A real nurse VS. a "fake" nurse - page 2

The last year has been pretty rough for me. During the winter holidays, I was laid off by my work. Since then I started looking for a new job but it was a bit difficult as I was in the midst of... Read More

  1. by   Julius Seizure
    I got really confused by your post conflicting with your user name including BSN...thought I was reading an old post or something but it seems to be current?

    Anyway, if it IS current, I hope you decide to take the job.
  2. by   ~♪♫ in my ♥~
    You're not going to be any more desirable to an ED by being out of work and going to school. Having a nursing job - any job - demonstrates your ability to show up at work every day and on time and perform as a professional nurse. Out of hospital patient contact is still patient contact... even if it's even if it's secondary contact based on chart reviews (which is super fascinating to me).

    And getting health insurance? Invaluable... and could save you from a lifelong debt which cannot be discharged in bankruptcy.

    Take the job and then focus on developing the skills and knowledge to help you get into the ED (great choice, by the way.)
  3. by   aprilmoss
    Non-clinical nursing is still nursing.
  4. by   debiklages
    "If you haven't got a BSN, you can't use "BSN" in your username.

    Change your attitude and take the job. It may not be your dream job, but it will pay the rent and the health insurance".

    I guess I'm not a real nurse either. I am a nurse educator , a "real nurse educator"
  5. by   nmnnurse
    I would take the job it sounds like it would be useful experience which would set you apart from others when you apply for the job you would really like.
  6. by   not.done.yet
    Did the job require the person taking the position to be a nurse? Yes? Then guess what...it is a "real" nursing job.

    Nurses do a lot more than run after gunshot wounds and stroke victims. Open your eyes to the incredible potential that has been handed to you and trust that life has a way of working out exactly how it is supposed to, even though you cannot see it right now. There is no arguing this job will do much more for your resume than unemployment ever will.
  7. by   brandy1017
    Sounds like the ideal dream job for many of us burnt out hospital nurses. Hospital nursing is so overrated! Many of us leave for insurance or clinic jobs just to not be overworked. Most hospitals either short staff or mandate staff to 16 hours on a regular basis rather than hire enough nurses in the first place. The stress can be incredible, many nurses don't even got real lunch breaks and most places do 12 hour shifts.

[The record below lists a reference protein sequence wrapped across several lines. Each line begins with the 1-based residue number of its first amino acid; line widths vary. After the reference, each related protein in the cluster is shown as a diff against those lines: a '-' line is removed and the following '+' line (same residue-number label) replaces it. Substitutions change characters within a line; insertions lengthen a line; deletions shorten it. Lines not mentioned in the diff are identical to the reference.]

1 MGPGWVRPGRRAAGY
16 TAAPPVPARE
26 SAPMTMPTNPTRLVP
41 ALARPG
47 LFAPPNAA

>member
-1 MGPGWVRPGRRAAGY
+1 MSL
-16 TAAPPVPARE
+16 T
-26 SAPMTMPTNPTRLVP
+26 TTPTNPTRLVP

If I were you I would thank your lucky stars such a wonderful and great paying position fell into your lap. Please take advantage of this great opportunity and stop thinking hospital nursing is all that. I would gladly trade my job and take this wonderful job if you're not interested. Seriously! I'm so sick of bedside nursing knowing I will be working short, higher patient ratios and forced to work 16 hours because they didn't even bother to staff with enough nurses in the first place! You are not missing anything good belive me! I'm just trying to make it to retirement with my body and mind intact from the hellish stress in nursing!
  8. by   NurseSpeedy
    Quote from Penelope_Pitstop

    Although I do understand feeling "less than" when working outside of acute care. I work home health right now and there are, sadly, a lot of people who feel that this isn't a "real" nursing job. Well, we have to change that attitude!
    I have seen this attitude when I worked outside of the hospital as well. I was meeting members of my husband's family and they would ask me what I do and I would tell them that I am a nurse. This was immediately followed by, "Oh really? Which hospital do you work at?" While I had worked for many years in a hospital I had recently had the opportunity to work in a different environment that required my nursing license to qualify for the position of auditing charts for insurance quality review. Believe me, trying to explain what I did for a living was hard enough explaining it to my husband, I definitely was not going to try to go into detail with every one of his family members.